Christine Forester •
am a lover
a lover who learned how to fight.
never had to fight my parents, wondering at times if I missed something—or
passed on some wonderful neuroses, having to acknowledge mine with
no one to blame. Thank you Charles and Renée Meynet.
never had to fight my siblings — although at times, as a kid, I
sure tried. Thank you Claude and Roland, and thank you, Alain —sitting
on your cloud, I presume, looking at us, still cracking a joke with
your inimitable wit.
fought as a student, deciding to become an architect in spite of
countless road blocks. I crossed the finish-line. I won.
fought as an architect, establishing myself in a profession dominated
by men. I won.
fought as a person, electing to move away from the cocoon of a loving
family to embrace another country, another culture, another language.
I made them mine. I won.
fought as a mother, relinquishing my rights when giving my son up
for adoption. I lost twenty-eight precious years of nurturing and
love—as well as anguish and aggravations. I won when Bill returned,
twenty-eight years later, bright, loving, caring, giving, a testimonial
to his parents who gave him what I didn’t have to give. Thank you
Bill. Thank you Ron and Bev Attinger.
never had to fight as a wife, sharing a thirty-two year partnership
based on love, trust, respect, shared goals and laughter. Thank
fought as a stepmother, striving to embrace, to understand, to accept.
I won in so many ways—each one precious to me—I can’t count. I am
a winner. Thank you Lynn.
clique of longtime loyal friends form the backbone of my support
system. All these years, never a fight. I cherish your loyal friendship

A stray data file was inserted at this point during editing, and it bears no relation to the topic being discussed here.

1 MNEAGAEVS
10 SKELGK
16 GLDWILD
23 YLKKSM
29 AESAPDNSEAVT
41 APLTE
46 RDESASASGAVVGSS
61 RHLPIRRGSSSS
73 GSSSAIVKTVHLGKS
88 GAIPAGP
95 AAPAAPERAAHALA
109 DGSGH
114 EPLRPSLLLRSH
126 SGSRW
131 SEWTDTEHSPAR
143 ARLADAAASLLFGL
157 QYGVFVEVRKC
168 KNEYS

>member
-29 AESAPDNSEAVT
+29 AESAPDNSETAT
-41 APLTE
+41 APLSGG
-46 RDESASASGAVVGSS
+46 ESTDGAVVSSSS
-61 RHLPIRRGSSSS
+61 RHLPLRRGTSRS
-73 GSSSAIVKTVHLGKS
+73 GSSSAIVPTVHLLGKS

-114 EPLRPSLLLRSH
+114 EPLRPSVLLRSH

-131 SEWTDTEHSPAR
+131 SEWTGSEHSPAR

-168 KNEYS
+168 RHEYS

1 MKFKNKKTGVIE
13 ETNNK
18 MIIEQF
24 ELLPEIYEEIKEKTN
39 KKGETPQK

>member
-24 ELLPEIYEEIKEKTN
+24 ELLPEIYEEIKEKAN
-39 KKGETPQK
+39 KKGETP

more than words can express.
I made the decision to expand my horizons beyond architecture, I
fought business conventions and ready-made labels. Applying analytical
skills in uncharted venues, selling my way of addressing challenges,
resolving problems and finding effective business and marketing
solutions, I became a "Catalyst." Giving my all, never
feeling that it is enough, and always striving for "more better,"
I gained an enviable, loyal clientele. Thank you, each one of you,
for your trust. You make me a winner.
I fought my two project partners about the book structure and its
symbolic cover. We all won. We won through the understanding and
respect we developed for our differences and our similarities:
loving and caring, felt the public joys and the private pains of
each individual in the circle of women. The sensitive photojournalist
she is saw the book as a documentary on a common cry for help.
dedicated mental health care practitioner—a practical practitioner—approached
the circle of women clinically, caringly. Addressing the issue logically,
she was a crucial pivot between the unit and the whole.
am a fighter
a fighter who knows how to love.
wanted to use the women’s pain to shout the urgency of the issue.
I didn’t want to soothe; I wanted to lay the wound wide open for
everyone to see and, through its disquieting, haunting message,
question our passive submission to indoctrinations that preclude
us from retaining and celebrating our individuality, in all forms
fought until we recognized that we were a microcosm of the women
we honor in these pages. We became a tripod, our bearings in different
backgrounds and cultures, reaching for a common goal.
you Cathy and Jan.